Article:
# Moving diagonally across the corner of enemy space

The PhB states

You can move through a hostile creature's space only if the creature is at least two sizes larger or smaller than you.

If a PC has 4 enemies surrounding him on the north, south, west and east edges, is that PC unable to move?

The distribution would be something like this:

O A O
A B A
O A O


O is an empty space, A is an NPC and B is the PC.

This PC can move diagonally. Doing so does not involve moving through a hostile creature's square.

(See PHB p.192: Variant: Playing on a Grid)

Characters (and monsters) can move diagonally like they do horizontally and vertically, as a one-square move. From the Entering a Square section we can tell that moving into a diagonal square doesn't involve moving into either of the adjacent squares that border it: with only 5' of movement left you can enter the diagonal square.

Diagonal movements can be restricted by an obstruction that completely fills the adjacent-not-diagonal squares—see the Corners section. But that section specifically calls out terrain and trees—stationary objects, in other words—as the obstruction. A medium-sized creature does not create this type of obstruction: as described on the previous page (Space), the opponent doesn't fill the square it's in.

There is no recognition of the longer path between two diagonal centers than between two truly adjacent centers. The PC can move to any of the corner-spots as one 5' portion of their movement.

The DMG has alternate rules for counting diagonals as alternately 5' and 10' (p. 252), but this only matters for distance considerations—even under that "Optional Rule: Diagonals" your PC could still move to a diagonal space.

Beware opportunity attacks, though!

From the movement rules in the PHB:

1. Corners. Diagonal movement can’t cross the corner of a wall, large tree, or other terrain feature that fills its space.

2. The space of another creature, whether hostile or not, also counts as difficult terrain.

3. you can move through a hostile creature's space only if the creature is at least two sizes larger or smaller than you.

4. A creature's space is the area in feet that it effectively controls in combat

A creature’s space is a terrain feature that fills its space. Therefore it can’t be crossed diagonally.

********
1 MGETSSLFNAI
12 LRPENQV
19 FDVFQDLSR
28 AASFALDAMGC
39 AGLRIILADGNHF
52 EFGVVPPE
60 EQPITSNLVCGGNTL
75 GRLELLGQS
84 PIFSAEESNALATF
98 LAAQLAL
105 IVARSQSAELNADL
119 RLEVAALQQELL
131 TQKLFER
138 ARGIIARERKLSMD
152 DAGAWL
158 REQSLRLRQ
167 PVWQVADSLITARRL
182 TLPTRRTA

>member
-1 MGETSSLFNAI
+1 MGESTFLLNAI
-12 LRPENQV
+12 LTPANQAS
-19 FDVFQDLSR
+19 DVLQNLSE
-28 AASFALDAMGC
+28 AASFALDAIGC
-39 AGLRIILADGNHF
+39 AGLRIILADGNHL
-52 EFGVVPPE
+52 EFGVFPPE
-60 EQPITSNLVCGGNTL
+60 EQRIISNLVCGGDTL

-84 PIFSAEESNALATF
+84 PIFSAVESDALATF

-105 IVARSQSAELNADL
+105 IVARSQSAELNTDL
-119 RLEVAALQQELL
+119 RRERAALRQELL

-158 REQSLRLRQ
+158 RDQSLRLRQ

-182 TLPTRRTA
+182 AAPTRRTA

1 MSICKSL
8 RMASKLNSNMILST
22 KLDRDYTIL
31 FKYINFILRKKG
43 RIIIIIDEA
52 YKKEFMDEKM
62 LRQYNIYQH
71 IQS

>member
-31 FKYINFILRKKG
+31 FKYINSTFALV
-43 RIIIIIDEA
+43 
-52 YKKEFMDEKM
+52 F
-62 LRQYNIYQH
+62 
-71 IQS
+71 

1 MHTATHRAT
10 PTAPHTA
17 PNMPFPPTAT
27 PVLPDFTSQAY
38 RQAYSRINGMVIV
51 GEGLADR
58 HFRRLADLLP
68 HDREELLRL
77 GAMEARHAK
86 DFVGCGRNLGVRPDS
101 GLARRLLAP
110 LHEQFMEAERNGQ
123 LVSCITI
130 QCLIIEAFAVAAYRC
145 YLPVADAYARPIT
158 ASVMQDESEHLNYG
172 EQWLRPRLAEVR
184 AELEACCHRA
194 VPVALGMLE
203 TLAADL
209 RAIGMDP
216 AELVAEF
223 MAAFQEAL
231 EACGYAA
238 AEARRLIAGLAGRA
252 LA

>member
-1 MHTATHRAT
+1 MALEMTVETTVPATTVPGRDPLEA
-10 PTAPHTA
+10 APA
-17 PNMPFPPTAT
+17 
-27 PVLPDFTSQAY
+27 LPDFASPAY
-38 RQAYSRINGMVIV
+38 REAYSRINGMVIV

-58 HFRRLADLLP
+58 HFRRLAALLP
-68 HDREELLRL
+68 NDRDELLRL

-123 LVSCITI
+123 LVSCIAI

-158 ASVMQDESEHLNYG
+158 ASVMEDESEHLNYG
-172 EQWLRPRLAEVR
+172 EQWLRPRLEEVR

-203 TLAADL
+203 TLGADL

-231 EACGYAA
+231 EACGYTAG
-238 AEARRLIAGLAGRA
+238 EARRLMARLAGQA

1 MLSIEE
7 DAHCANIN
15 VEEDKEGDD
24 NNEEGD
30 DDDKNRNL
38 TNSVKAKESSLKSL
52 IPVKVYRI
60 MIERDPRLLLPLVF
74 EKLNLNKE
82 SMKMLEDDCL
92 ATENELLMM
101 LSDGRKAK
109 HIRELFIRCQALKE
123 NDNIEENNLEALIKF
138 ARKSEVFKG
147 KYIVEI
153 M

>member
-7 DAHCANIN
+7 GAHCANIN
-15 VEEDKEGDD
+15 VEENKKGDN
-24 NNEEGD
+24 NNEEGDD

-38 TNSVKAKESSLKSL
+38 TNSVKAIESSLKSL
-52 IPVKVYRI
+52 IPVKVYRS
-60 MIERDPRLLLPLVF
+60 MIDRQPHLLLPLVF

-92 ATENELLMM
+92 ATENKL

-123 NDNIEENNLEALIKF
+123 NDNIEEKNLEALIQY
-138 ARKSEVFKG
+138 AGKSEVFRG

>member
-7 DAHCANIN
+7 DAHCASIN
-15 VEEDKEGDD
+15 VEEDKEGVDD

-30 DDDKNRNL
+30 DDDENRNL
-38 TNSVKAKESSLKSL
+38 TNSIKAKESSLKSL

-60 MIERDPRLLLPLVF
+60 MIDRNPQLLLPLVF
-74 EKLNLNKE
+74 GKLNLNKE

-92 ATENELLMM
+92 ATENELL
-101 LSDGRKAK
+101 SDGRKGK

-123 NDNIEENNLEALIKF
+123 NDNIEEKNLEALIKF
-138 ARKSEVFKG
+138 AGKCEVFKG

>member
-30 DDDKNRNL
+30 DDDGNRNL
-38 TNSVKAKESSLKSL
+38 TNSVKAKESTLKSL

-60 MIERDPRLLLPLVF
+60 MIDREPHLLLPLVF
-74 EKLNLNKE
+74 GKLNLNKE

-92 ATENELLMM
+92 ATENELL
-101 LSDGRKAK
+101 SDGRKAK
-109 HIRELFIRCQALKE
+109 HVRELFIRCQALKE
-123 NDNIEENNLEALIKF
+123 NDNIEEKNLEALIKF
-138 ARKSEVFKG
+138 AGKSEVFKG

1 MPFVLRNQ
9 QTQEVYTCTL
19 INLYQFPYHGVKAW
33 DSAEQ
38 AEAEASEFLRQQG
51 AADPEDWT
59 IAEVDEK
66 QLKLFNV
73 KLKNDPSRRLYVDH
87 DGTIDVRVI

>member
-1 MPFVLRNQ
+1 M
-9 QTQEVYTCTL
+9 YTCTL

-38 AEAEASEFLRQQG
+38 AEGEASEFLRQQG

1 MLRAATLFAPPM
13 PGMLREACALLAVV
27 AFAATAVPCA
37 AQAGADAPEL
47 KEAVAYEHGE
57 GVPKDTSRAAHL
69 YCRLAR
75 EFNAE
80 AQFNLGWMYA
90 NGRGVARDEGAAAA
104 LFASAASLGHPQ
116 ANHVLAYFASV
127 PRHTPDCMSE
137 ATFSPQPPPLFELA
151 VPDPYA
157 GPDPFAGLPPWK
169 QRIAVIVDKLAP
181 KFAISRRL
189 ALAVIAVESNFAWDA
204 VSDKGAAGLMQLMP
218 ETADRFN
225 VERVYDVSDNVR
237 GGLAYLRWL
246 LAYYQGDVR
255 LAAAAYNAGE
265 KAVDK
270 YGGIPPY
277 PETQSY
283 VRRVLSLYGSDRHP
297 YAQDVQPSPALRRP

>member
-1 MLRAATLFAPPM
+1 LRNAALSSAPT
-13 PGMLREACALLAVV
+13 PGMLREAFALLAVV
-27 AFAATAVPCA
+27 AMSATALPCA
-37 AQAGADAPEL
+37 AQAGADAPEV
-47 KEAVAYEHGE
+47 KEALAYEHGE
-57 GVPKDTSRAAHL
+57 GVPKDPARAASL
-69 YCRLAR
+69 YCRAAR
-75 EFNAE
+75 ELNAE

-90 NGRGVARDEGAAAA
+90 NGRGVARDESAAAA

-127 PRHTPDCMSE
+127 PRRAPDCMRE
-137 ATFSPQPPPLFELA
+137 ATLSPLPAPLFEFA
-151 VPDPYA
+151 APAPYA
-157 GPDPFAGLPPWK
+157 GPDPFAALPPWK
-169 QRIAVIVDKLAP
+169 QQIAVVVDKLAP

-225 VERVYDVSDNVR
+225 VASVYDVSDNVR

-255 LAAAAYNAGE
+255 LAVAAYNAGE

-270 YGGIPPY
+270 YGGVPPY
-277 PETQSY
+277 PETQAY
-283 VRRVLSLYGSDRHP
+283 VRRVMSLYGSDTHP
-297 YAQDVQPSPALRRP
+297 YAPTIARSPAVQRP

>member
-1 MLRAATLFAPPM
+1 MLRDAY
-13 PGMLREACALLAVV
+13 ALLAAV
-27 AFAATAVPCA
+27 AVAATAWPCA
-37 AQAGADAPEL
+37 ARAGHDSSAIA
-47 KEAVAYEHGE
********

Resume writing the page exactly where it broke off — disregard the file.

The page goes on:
• In fact, a creature's space is explicitly terrain. "The space of another creature, whether hostile or not, also counts as difficult terrain." Basic Rules -> Combat -> Difficult Terrain – user2651044 Jun 25 '18 at 6:11

In my opinion, the most voted answer is contradicted by the PHB and thus incorrect. The RAW answer to your question is NO if using the Variant: Playing On A Grid (PHB 192) rules. You cannot move diagonally in that specific scenario illustrated in the question. In the PHB page 192, it states

Corners. Diagonal movement can't cross the corner of a wall, large tree, or other terrain feature that fills its space.

On page 190 of the PHB under the heading Difficult Terrain, it states

The space of another creature, whether hostile or not, also counts as difficult terrain.

And then on page 191 of the PHB under the heading Moving Around Other Creatures, it state

Remember that another creature's space is difficult terrain for you.

Both of these statements imply that a creature is terrain and serves as a corner for purposes of diagonal movement.

• Creatures don't fill their space unless explicitly stated otherwise: "A creature's space is the area in feet that it effectively controls in combat, not an expression of its physical dimensions. A typical Medium creature isn't 5 feet wide, for example, but it does control a space that wide." The text you quote talks specifically about "terrain features" that fill their space - which creatures specifically don't do, unless stated otherwise (e.g. gelatinous cubes). – V2Blast Oct 6 '19 at 6:16
• The examples of "terrain features" given here are physical obstacles that can't be moved through. "Space within arm's reach of another creature" is not such an obstacle. – Mark Wells Oct 6 '19 at 6:31

PHB pg 192 actually says diagonal movement can't cross the corner of something that fills its space. This has a completely different meaning than if you read it as if it says "doesn't" as nitsua claims and it follows more closely with older editions.

To say that something cannot do something places a restriction on it in that it would be breaking the rules if it happened. Saying that something does not do something eliminates it from the set of considerations.